Managing your brands through times of organizational change
Organizational change happens. Sometimes for good reasons and sometimes for bad. In both cases, most often change occurs gradually and in somewhat indistinguishable phases. People are placed into situations where unknowns outnumber certainties, and pathways forward are temporarily unclear. Emotions can range from genuine excitement to paralyzing fear. People with different personalities and positions are brought together by circumstance, and a process of discovery ensues. Eventually focus again becomes sharp, responsibilities defined, and expectations known. But how can you best manage your corporate, product and service brands as the organization shifts and evolves?
Know Your Brand’s Equity
Organizational change often disrupts organizational memory. This is one reason assessing brand equity on a regular basis is so important. An unvarnished review of the brand should reveal where it is succeeding and where more work is necessary. Capturing the perspective of key constituents (internally and externally) will help the organization understand, in an unbiased manner, where intervention is most needed. Personal perspectives, likes and dislikes, should be parked, and actual qualitative and quantitative brand assessment findings heeded.
Don’t Forget Your Customer
Although markets are now accustomed to companies acquiring others and change being a norm, that acceptance wears thin quickly when they experience perceived or actual disruptions with the brands they have come to know and rely upon. It’s important to keep key constituents in the loop. If the brand is going to evolve in any way, make sure people know what to expect. If the brand is going to remain intact, provide that assurance. As always, use your customers and the market as guideposts. Don’t let organizational change affect outreach and engagement in any negative manner.
Know Your Goal: Evolution vs. Revolution
Evolving a brand to accommodate market demands and customer preferences is essential. Understanding the brand’s overall equity will inform whether the brand can be evolved effectively or whether revolution (or reinventing) the brand is necessary. Equity, not ego, should drive this critical business decision. Evolution is generally more easily adopted by customers, unless there is a compelling reason to recreate the brand. If revolution is required, it must be done within the context of credibility. The reasons motivating the redirection of the brand need to be addressed transparently, internally and externally.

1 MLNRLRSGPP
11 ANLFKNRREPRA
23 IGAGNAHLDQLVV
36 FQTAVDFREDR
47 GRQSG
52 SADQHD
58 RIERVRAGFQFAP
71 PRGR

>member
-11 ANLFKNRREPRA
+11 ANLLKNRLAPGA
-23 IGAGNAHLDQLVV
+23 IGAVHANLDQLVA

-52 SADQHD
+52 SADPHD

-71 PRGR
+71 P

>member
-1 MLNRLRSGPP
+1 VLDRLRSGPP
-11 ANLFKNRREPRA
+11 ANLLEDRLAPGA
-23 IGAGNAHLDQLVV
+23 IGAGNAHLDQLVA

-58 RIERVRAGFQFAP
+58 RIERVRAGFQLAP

Use Corporate Culture to Reinforce and Drive Brand Direction
Never forget that an organization is only as good as its people. Leadership holds the responsibility of managing the company to maximize shareholder or investor value. A critical factor in achieving success is leadership’s prowess in motivating their team, recognizing and rewarding excellence and creating a team environment united by a common purpose.
Pick Your Moments
If the brand is going to evolve as a result of organizational change, be deliberate as to how differences will be introduced to internal and external constituents. Internally, informed inclusiveness goes a long way in facilitating adoption of change. Externally, customers want to know how the change will benefit them or their experience with the brand. Always introduce brand evolution internally first and cultivate familiarity, knowledge and acceptance. This will enable employees to serve as effective brand champions when communicating outwardly. Also assess whether existing venues and meetings are the best way to introduce brand evolution or whether harnessing a novel approach could be more effective.
Know Who You Can Count On
Brands don’t take root overnight. Success is the result of research, careful strategy and reliable execution. Even when brand evolution is necessary, know your resources. Which employees and vendors have the historical knowledge to help inform decisions? Who can provide the backbone of intelligence necessary in order to know how to best step forward with confidence? Don’t let the past be an obstacle to the future. Harness what has been learned to power decisions and empower people.
All good brand stewards need to be open-minded – especially in times of organizational change. This can be difficult because familiarity breeds content. Objectivity in assessing new perspectives can serve the brand well. It’s completely appropriate to view ideas through the lens of experience, but don’t be afraid to embrace change when it makes sense and is properly motivated.
Organizational change can be viewed as threatening and a time of tremendous vulnerability for employees and even customers. It represents, however, an equally tremendous opportunity – a chance to unite, reinvigorate and solidify success. Be protective of your brands throughout the change process. Know what has delivered results to date. Know what needs improvement. Don’t let egos derail vision. And be sure to convey an absolutely clear pathway forward for employees and customers alike.
by Jonathan D. Katz